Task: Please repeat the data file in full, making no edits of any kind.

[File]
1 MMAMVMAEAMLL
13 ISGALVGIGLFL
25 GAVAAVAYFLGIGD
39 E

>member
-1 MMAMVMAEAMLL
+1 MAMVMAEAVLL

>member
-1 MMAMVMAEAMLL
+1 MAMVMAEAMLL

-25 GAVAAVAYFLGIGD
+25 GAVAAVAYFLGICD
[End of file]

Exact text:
1 MMAMVMAEAMLL
13 ISGALVGIGLFL
25 GAVAAVAYFLGIGD
39 E

>member
-1 MMAMVMAEAMLL
+1 MAMVMAEAVLL

>member
-1 MMAMVMAEAMLL
+1 MAMVMAEAMLL

-25 GAVAAVAYFLGIGD
+25 GAVAAVAYFLGICD